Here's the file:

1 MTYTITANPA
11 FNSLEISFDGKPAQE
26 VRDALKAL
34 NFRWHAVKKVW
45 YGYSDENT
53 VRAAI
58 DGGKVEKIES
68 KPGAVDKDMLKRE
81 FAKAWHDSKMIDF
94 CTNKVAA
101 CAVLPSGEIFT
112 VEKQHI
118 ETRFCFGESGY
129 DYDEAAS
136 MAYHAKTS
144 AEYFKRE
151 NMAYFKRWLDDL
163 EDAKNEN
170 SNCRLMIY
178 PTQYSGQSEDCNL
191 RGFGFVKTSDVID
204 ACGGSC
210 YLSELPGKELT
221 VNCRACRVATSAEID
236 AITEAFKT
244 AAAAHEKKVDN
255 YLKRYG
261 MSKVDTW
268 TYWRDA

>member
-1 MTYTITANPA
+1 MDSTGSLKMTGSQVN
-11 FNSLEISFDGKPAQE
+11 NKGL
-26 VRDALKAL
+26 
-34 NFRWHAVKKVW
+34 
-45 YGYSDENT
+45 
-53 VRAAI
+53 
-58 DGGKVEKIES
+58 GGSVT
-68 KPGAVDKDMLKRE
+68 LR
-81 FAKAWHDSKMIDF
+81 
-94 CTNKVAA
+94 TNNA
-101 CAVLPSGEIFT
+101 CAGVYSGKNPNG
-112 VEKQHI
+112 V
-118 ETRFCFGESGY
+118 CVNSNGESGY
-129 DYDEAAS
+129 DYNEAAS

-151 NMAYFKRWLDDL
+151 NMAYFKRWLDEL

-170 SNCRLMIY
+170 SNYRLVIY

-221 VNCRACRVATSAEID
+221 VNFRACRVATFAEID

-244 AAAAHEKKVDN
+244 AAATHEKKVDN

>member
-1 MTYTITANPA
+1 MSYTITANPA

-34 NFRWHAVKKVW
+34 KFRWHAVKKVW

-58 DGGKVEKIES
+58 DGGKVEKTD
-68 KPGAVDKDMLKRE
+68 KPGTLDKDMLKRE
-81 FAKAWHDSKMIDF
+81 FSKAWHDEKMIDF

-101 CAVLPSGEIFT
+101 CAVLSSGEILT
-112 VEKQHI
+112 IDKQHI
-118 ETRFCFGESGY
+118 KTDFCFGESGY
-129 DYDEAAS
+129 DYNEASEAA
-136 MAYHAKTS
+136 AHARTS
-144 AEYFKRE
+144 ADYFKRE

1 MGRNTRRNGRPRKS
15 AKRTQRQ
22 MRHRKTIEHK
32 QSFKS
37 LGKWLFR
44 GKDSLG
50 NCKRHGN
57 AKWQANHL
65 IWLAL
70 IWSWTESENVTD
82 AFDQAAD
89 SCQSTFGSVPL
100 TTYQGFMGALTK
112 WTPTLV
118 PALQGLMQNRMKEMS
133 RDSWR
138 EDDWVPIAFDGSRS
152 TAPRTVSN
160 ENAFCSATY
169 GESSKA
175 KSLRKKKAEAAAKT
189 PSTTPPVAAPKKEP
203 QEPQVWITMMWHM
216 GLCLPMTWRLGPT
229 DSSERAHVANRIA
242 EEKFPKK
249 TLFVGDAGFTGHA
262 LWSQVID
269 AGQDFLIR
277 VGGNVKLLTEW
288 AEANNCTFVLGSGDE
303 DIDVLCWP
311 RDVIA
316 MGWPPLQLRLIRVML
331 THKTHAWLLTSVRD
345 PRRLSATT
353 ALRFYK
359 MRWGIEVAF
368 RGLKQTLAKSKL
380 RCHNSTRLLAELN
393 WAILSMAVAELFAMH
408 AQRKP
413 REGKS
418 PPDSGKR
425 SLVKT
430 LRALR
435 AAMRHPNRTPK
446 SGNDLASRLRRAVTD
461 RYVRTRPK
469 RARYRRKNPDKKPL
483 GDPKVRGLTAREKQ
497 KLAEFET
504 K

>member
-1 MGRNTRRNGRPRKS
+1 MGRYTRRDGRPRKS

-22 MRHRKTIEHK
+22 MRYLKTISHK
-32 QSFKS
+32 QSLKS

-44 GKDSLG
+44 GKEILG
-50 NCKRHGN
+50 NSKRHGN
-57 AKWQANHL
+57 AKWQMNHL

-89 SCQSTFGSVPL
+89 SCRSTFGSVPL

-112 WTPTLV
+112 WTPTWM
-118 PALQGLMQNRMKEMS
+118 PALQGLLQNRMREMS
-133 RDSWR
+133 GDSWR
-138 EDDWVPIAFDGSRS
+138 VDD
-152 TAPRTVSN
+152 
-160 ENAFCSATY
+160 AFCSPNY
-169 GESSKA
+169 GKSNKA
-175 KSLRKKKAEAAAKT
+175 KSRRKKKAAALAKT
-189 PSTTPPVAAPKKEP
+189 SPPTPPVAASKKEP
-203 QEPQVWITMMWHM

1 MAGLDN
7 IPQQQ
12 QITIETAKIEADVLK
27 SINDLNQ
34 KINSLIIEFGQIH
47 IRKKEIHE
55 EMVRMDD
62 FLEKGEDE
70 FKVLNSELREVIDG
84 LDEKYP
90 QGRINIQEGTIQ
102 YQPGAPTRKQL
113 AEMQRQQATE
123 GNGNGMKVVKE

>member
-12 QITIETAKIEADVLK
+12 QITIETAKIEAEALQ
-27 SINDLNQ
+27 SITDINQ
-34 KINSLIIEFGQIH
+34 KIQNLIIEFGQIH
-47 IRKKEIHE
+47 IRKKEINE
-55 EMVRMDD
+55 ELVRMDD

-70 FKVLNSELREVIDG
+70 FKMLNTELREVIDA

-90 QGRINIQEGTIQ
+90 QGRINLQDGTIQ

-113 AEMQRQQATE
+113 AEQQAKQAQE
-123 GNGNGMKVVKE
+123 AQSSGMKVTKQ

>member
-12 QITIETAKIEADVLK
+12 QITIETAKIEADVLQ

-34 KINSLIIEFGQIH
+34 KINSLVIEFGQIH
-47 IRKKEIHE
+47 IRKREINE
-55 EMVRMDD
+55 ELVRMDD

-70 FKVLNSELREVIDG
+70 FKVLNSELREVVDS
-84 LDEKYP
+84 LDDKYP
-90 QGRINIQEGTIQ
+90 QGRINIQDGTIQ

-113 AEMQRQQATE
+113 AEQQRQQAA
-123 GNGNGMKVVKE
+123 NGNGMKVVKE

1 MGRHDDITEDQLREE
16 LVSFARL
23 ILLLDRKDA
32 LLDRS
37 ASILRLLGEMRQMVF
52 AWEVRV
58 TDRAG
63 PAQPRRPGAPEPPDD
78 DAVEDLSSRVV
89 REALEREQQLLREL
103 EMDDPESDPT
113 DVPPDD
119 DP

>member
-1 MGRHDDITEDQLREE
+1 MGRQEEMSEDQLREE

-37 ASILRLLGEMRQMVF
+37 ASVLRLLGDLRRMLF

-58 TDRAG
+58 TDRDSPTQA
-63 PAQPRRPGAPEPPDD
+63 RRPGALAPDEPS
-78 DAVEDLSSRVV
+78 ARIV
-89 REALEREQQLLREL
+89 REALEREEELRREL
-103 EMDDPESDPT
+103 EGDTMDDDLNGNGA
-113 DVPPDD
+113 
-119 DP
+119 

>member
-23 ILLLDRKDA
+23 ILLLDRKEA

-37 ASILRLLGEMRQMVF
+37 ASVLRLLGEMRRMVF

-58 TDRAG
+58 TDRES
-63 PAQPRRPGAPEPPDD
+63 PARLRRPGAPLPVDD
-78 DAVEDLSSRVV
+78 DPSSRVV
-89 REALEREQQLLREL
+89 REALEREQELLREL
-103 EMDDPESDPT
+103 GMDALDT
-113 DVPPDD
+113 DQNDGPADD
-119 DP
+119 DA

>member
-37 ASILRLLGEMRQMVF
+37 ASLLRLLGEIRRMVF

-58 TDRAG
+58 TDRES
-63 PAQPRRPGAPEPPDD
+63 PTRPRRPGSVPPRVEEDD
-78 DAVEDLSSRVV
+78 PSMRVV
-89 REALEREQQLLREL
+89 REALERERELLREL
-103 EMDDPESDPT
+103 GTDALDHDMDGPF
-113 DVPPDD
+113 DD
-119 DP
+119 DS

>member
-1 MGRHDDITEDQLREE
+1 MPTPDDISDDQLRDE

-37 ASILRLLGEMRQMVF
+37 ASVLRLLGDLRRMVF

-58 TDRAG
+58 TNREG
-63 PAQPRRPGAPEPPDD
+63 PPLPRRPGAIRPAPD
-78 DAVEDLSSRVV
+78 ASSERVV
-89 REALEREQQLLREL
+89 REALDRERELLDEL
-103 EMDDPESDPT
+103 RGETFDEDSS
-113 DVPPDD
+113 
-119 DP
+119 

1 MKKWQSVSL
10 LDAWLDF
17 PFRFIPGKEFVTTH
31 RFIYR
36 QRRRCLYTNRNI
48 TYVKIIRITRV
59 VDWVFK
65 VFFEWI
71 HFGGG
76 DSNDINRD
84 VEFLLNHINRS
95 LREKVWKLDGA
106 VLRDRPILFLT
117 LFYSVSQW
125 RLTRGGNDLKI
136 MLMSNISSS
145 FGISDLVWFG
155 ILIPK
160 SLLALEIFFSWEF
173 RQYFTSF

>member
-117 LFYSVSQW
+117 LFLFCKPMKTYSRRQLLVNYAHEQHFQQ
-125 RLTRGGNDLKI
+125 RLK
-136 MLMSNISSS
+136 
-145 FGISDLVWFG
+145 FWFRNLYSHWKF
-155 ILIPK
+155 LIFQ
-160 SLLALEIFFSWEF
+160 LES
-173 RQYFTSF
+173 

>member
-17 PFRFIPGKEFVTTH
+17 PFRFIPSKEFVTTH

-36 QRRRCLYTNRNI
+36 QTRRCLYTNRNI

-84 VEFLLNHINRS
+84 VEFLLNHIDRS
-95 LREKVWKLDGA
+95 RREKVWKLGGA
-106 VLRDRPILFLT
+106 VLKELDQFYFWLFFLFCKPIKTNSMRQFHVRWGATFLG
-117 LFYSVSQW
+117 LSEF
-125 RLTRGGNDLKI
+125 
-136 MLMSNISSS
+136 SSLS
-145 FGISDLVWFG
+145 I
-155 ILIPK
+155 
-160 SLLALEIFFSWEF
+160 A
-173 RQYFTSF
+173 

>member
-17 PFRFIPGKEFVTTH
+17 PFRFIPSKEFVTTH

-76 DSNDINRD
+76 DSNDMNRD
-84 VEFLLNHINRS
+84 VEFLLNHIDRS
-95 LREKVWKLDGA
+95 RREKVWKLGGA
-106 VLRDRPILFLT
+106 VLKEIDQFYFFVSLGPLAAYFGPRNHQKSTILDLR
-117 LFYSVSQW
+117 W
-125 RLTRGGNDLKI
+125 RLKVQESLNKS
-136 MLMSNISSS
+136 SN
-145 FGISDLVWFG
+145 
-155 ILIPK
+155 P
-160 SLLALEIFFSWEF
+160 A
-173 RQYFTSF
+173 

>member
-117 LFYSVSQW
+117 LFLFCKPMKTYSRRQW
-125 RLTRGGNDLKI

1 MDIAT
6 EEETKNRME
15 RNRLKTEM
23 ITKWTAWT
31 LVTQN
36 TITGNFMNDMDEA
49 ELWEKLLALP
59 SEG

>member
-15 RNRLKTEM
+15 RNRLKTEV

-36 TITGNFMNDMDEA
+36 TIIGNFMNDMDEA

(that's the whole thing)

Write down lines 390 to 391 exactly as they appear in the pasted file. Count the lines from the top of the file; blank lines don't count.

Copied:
+125 RLKVQESLNKS
-136 MLMSNISSS